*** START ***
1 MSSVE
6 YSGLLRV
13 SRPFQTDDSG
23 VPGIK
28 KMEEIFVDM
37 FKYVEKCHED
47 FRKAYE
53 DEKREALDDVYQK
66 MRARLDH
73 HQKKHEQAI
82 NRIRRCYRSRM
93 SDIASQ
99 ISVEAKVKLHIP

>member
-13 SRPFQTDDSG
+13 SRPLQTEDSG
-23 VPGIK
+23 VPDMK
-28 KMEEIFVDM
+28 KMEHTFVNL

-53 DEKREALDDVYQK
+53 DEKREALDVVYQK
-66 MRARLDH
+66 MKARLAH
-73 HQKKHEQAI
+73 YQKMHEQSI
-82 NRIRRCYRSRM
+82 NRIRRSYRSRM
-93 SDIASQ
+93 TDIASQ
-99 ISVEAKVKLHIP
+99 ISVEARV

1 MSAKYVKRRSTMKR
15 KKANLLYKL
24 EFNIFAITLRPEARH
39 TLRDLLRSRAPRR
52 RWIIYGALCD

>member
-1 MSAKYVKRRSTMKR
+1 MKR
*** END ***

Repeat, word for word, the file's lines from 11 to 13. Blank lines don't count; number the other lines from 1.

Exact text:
82 NRIRRCYRSRM
93 SDIASQ
99 ISVEAKVKLHIP